Apart from the blatant offensiveness of the editorial itself, the Washington Times makes numerous factual errors in characterizing the policy it discusses. First, the Schedule A program it attacks is not a policy of Attorney General Holder or even President Obama – it dates back several decades and is in place across the federal government. Second, the program specifically requires that individuals be qualified in order to be hired – and must serve in a probationary period prior to being converted to a permanent position. Furthermore, far from being unprecedented, similar hiring authorities exist for veterans with and without disabilities.

4. Is it true that the Schedule A Hiring Authority lets the federal government hire unqualified workers?

No, this is a myth. Just like the competitive hiring process, prospective employees must be qualified for the vacancies with which they are applying for to be hired under Schedule A.

5. What is Standard Form 256? How is it used?

People with disabilities join the federal workforce through a wide variety of avenues, including both Schedule A and other disability focused hiring authorities as well as the competitive hiring process. To track progress in hiring and retention of people with disabilities hired both through the competitive hiring process and through Schedule A, each new employee to the federal government is given the opportunity to fill out Standard Form 256 (SF-256). SF-256 lists various types of disabilities and gives each new federal employee an opportunity to voluntarily and anonymously self-identify as a person with a disability.

The Washington Times’ editorial claims, “People may self-identify disability status on the government’s Standard Form 256, which states that information provided ‘will be used for statistical purposes only and will not in any way affect you individually.’ As the Justice Department policy makes clear, this flatly is not true.” Once again, the Times’ editorial is demonstrably false – the SF-256 form has nothing to do with the Schedule A Hiring Process the Justice Department’s memo is about and is used only for tracking progress in hiring people with disabilities.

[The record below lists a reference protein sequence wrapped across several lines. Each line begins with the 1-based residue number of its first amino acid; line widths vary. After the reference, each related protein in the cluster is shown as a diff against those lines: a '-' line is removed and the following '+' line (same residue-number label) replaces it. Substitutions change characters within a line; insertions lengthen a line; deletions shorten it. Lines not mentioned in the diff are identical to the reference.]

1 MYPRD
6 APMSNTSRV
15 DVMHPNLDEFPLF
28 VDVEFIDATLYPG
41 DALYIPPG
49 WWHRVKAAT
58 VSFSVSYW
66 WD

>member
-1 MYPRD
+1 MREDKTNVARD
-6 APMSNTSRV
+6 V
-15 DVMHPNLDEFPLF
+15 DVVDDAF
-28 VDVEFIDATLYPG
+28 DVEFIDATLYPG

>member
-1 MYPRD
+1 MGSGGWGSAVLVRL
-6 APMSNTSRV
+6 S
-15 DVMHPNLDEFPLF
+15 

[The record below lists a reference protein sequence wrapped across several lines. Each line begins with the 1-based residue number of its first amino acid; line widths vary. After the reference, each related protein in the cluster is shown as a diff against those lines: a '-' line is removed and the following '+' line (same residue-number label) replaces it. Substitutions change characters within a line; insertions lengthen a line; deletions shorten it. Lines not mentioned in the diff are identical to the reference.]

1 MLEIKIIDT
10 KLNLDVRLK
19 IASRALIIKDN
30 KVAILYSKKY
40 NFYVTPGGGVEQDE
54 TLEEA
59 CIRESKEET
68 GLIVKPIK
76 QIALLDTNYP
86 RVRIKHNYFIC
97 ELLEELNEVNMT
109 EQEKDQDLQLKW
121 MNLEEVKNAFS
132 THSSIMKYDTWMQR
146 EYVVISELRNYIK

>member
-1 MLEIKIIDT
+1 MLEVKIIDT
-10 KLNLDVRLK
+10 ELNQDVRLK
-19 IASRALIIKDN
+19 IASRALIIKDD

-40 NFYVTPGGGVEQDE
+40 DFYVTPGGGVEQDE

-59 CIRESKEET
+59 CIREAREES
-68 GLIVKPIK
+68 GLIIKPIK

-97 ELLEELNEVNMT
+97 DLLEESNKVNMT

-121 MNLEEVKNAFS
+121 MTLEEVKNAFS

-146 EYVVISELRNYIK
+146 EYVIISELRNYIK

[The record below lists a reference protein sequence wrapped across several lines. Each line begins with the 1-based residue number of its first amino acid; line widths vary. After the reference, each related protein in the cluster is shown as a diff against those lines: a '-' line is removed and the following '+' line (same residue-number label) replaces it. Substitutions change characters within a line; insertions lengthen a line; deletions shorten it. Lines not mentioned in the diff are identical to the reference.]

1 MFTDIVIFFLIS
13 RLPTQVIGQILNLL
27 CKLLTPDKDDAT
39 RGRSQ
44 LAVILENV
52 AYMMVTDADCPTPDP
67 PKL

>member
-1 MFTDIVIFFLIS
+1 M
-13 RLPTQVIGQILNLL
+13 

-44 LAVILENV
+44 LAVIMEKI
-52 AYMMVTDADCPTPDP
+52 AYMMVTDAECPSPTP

6. What impact have these policies had to date?

As a result of President Obama’s Executive Order 13548, over 3,000 federal employees from 56 agencies have been trained on recruitment techniques using Schedule A and other disability hiring and retention tools. As of Fiscal Year (FY) 2011, new hires who were people with disabilities totaled 18,738, representing an increase from  10.3 percent in FY 2010 to  14.7 percent in FY 2011. Also, in FY 11, the number of non-seasonal, full time permanent Federal employees with disabilities was approximately 204,189, including people with targeted disabilities, all other disabilities, and 30 percent or more disabled Veterans. This is more people with disabilities in federal service both in real terms and by percentage than at any time in the past 20 years.

pdf document download  FAQ on Federal Disability Hiring Efforts (PDF)

For more information on Federal Disability Hiring, please visit the Office of Personnel Management’s Diversity and Inclusion page.